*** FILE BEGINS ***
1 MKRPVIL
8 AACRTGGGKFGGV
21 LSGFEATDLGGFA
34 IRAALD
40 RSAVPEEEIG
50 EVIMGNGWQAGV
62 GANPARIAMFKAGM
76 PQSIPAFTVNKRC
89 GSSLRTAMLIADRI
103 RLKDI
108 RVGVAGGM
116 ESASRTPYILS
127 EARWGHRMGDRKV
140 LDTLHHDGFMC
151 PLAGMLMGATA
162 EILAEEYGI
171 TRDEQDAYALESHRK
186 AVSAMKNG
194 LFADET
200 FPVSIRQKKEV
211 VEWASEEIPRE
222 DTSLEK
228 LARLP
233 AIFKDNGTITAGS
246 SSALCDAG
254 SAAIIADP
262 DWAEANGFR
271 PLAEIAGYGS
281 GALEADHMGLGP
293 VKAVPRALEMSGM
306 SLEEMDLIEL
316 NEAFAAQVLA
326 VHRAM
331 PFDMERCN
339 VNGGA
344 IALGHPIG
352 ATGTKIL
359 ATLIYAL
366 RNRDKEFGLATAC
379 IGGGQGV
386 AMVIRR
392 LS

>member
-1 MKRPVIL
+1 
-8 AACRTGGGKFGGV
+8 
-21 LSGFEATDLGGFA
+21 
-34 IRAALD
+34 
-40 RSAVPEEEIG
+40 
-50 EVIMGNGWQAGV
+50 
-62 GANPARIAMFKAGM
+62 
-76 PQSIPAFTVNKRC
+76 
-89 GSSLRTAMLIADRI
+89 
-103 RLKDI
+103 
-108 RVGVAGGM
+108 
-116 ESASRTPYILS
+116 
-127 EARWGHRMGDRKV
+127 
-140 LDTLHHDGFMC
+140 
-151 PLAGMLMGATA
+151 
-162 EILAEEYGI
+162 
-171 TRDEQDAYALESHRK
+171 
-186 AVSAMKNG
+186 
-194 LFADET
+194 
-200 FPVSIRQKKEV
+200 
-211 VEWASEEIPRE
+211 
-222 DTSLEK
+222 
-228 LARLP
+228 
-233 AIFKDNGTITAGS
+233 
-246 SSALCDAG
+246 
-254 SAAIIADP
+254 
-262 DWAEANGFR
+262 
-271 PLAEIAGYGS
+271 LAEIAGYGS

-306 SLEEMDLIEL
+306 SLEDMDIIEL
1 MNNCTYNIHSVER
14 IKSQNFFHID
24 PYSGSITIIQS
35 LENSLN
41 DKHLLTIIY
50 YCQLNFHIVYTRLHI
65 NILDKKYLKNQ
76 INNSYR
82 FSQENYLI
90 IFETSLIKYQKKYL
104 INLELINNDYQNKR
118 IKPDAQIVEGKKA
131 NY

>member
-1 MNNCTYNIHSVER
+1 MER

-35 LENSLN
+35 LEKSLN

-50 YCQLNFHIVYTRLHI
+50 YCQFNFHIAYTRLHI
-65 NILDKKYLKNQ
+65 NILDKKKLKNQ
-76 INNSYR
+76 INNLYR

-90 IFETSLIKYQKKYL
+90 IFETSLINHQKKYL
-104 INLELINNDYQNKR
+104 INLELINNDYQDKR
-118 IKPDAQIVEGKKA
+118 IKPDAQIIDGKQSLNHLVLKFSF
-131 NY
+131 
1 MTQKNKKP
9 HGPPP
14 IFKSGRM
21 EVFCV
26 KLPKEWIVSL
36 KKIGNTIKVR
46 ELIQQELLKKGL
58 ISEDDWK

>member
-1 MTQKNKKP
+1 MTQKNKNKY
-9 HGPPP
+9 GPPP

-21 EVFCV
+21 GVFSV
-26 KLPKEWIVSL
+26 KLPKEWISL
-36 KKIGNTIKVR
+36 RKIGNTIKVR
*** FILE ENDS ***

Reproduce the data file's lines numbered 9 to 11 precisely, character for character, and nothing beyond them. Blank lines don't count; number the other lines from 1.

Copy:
89 GSSLRTAMLIADRI
103 RLKDI
108 RVGVAGGM